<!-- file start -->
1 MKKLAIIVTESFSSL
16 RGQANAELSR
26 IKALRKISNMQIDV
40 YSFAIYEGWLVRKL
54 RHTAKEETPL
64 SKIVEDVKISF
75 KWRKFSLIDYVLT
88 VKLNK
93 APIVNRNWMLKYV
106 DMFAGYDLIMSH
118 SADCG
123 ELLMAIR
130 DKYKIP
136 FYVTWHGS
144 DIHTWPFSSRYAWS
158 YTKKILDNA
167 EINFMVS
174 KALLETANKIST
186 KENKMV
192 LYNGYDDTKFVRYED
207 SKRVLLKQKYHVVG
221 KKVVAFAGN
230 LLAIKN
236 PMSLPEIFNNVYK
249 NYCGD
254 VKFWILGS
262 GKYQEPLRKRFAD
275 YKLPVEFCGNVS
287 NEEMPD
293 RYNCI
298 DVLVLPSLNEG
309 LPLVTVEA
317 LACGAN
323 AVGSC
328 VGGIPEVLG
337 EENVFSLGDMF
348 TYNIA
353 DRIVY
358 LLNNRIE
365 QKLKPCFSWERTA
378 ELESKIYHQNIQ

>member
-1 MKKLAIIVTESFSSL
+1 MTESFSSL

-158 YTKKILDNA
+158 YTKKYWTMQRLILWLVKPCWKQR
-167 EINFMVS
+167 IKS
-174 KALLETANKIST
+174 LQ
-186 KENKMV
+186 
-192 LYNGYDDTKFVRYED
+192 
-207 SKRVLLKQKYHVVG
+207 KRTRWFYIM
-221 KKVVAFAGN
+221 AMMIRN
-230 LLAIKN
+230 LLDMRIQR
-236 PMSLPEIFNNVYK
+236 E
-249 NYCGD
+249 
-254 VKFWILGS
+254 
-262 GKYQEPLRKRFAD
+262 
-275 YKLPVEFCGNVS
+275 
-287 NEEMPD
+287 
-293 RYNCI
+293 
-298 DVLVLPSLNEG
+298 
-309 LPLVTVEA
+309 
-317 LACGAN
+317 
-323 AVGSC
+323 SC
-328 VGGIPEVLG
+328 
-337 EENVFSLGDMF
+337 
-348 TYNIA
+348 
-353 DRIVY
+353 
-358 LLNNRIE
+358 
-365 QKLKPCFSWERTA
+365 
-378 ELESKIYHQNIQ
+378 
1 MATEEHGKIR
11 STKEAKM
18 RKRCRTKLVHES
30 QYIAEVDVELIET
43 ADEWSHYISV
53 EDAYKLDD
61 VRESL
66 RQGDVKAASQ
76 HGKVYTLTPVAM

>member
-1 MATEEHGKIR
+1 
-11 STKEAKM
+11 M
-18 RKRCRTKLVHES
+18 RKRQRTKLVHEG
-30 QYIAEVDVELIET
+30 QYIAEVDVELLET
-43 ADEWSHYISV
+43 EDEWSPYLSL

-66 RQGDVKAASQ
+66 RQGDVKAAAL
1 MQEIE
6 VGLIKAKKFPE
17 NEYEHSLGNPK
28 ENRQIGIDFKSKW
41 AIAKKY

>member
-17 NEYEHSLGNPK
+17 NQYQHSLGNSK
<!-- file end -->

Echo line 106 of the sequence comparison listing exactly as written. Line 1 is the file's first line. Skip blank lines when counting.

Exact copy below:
>member